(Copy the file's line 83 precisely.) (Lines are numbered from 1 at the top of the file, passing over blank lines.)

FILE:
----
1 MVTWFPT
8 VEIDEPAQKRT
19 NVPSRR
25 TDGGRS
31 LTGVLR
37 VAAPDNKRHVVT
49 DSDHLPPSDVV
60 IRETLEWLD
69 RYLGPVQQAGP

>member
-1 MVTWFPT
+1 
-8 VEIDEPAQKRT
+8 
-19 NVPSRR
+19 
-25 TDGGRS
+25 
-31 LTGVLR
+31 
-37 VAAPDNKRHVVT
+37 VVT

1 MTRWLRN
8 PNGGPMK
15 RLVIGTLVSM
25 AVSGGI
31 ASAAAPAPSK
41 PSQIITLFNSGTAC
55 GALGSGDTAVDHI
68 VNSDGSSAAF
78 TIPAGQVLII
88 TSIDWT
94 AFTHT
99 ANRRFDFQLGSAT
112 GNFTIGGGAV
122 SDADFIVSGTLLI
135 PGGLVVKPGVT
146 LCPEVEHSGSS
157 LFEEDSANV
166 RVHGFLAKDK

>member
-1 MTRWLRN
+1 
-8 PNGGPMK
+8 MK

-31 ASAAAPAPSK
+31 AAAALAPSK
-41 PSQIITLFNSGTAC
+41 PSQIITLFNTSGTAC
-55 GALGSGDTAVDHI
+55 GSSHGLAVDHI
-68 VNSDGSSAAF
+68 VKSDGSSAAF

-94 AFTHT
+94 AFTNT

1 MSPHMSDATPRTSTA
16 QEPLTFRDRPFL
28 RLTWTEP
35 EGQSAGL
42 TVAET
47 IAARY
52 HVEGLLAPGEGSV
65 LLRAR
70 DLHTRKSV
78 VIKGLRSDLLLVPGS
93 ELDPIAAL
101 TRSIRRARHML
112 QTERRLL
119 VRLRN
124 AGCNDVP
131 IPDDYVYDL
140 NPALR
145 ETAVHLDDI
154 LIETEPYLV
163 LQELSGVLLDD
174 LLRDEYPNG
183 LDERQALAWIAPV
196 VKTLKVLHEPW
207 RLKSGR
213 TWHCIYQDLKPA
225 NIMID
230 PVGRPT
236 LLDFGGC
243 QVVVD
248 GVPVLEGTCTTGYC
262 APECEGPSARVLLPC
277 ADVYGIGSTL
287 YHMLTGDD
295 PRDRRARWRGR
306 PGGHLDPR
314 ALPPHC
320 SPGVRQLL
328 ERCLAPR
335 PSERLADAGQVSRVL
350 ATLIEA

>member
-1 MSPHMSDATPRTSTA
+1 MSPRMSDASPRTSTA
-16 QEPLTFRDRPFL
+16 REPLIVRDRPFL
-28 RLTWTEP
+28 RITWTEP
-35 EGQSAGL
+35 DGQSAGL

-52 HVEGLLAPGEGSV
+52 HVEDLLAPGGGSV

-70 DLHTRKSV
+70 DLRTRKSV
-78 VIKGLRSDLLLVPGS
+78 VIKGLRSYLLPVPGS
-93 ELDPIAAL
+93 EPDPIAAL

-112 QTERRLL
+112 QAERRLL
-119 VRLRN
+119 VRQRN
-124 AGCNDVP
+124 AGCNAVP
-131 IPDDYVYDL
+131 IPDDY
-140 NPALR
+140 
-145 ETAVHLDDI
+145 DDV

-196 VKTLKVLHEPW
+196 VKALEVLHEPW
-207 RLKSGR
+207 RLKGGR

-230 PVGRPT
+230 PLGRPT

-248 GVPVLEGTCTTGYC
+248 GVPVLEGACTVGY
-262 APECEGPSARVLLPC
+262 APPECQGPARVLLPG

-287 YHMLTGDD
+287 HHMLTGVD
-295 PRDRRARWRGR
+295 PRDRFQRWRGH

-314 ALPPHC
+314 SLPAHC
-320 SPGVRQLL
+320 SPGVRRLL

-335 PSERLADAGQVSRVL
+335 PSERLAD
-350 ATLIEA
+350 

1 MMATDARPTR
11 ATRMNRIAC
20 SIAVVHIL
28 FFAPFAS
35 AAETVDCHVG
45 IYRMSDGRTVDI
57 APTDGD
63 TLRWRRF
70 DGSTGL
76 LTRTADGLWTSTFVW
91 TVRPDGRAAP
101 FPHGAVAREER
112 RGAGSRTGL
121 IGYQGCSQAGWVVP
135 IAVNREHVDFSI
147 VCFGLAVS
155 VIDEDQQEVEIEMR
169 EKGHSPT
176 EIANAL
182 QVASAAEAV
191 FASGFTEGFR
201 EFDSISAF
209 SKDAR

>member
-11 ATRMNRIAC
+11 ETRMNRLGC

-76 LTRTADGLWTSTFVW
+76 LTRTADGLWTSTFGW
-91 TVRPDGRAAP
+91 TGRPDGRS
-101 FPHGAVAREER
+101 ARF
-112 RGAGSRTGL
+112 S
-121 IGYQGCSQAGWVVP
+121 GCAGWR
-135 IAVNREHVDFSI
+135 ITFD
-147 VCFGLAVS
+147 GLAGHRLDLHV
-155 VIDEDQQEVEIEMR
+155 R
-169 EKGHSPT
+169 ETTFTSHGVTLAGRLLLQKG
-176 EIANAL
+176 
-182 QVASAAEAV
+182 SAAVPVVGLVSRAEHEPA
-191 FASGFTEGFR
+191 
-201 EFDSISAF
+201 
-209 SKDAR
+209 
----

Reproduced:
236 LLDFGGC